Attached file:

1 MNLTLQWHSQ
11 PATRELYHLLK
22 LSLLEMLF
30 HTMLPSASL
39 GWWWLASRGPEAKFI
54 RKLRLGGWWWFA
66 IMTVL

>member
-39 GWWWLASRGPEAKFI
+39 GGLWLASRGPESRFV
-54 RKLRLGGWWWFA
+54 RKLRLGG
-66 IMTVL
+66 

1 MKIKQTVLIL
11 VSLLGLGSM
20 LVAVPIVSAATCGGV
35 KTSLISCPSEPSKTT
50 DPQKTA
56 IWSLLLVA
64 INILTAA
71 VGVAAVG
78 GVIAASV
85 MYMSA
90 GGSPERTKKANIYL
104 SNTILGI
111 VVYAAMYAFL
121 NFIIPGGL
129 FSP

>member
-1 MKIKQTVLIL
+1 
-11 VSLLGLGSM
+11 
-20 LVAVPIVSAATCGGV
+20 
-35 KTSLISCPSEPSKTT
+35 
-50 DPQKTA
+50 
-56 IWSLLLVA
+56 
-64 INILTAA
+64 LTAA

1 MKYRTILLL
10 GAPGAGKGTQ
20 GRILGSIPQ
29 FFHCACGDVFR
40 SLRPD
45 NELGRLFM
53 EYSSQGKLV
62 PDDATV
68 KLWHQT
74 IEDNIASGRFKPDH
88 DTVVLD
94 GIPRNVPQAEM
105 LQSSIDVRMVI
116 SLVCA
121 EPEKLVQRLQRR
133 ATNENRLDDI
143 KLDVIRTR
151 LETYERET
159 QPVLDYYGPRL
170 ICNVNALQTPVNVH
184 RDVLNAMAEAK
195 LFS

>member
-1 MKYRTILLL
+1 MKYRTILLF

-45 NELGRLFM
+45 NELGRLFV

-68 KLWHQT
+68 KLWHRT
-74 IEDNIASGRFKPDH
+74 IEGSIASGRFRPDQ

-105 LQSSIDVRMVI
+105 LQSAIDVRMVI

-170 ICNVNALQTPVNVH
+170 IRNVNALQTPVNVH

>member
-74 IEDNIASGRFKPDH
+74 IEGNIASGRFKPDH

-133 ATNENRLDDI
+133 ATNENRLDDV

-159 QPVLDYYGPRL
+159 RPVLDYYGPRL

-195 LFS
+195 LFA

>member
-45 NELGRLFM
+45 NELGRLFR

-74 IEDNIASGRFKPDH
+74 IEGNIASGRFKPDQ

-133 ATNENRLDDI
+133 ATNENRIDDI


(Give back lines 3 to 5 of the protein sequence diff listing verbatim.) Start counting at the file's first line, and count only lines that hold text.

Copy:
22 LSLLEMLF
30 HTMLPSASL
39 GWWWLASRGPEAKFI